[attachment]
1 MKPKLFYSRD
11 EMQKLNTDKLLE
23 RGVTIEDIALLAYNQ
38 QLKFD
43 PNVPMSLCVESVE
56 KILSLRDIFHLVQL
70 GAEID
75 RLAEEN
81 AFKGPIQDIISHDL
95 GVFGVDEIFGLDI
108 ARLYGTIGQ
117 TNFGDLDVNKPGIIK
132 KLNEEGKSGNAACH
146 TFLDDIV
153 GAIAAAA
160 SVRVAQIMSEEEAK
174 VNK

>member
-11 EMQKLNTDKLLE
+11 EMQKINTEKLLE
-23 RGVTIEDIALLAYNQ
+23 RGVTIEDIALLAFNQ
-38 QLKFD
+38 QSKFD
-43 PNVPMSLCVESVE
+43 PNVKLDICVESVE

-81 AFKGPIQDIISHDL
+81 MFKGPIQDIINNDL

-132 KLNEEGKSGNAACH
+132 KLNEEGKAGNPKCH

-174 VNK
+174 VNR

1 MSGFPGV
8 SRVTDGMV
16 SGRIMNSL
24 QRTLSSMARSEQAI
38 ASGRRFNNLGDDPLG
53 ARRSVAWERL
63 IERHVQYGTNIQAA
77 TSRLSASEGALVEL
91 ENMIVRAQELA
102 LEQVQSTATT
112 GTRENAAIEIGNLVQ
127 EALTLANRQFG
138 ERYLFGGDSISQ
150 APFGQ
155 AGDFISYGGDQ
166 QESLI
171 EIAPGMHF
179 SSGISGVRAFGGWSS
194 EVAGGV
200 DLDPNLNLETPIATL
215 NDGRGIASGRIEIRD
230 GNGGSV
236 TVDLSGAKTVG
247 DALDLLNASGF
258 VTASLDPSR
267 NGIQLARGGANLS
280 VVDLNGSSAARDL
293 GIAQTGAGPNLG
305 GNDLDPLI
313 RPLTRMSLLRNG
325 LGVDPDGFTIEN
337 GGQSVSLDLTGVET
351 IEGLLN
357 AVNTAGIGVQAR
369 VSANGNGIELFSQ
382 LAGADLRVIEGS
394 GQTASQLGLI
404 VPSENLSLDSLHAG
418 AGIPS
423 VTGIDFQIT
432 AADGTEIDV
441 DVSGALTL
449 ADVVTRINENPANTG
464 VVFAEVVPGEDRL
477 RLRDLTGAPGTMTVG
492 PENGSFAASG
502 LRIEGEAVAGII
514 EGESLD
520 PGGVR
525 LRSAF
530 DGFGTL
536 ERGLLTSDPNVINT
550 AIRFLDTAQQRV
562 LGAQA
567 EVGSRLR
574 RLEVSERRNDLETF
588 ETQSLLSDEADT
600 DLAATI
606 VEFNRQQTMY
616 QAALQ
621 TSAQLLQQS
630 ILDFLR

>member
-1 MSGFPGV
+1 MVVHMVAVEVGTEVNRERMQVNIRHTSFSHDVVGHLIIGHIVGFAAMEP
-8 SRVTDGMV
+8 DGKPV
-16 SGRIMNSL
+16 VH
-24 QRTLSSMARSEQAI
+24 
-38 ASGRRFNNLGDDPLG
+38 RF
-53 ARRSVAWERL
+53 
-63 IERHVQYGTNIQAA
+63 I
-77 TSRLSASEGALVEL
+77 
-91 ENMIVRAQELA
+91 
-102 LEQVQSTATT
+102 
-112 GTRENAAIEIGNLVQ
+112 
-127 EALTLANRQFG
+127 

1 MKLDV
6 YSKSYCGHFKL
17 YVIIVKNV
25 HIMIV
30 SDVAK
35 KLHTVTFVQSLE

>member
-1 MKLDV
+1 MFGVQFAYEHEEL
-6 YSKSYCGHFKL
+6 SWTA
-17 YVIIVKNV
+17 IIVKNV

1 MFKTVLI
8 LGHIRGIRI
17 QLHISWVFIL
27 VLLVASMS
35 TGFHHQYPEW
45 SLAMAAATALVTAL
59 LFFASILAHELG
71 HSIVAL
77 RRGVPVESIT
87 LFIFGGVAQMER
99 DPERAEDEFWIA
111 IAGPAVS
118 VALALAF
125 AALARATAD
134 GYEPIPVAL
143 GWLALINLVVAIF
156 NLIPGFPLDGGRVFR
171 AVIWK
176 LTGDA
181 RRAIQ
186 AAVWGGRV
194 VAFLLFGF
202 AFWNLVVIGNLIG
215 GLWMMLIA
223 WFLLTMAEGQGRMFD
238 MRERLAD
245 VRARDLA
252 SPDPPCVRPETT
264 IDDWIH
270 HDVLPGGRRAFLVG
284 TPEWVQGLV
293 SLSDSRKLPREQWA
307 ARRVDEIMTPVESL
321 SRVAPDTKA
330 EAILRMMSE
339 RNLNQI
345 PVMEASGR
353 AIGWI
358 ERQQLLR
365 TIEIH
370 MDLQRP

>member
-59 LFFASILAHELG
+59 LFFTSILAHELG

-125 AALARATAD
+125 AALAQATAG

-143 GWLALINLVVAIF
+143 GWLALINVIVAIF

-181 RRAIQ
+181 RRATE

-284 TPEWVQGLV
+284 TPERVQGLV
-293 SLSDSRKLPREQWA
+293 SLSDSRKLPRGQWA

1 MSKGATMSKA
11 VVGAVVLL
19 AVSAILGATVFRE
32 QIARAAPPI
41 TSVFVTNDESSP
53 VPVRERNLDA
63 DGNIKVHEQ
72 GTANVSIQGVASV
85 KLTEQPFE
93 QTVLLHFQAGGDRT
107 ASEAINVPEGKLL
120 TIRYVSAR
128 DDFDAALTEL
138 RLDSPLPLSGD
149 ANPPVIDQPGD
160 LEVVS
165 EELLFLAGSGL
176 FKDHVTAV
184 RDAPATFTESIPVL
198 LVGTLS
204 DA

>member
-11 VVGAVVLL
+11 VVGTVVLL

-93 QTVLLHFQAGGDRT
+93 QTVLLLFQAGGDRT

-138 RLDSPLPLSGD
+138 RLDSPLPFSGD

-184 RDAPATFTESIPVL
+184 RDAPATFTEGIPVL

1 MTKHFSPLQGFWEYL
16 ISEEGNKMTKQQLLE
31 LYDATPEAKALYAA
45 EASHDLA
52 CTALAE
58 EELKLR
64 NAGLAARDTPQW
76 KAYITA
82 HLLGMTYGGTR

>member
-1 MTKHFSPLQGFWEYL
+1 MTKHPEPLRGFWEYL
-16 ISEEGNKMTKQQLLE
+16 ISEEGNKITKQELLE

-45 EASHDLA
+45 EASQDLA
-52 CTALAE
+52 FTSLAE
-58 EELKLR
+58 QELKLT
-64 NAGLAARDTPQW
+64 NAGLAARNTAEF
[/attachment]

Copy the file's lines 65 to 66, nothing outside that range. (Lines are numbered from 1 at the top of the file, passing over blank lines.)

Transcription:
351 IEGLLN
357 AVNTAGIGVQAR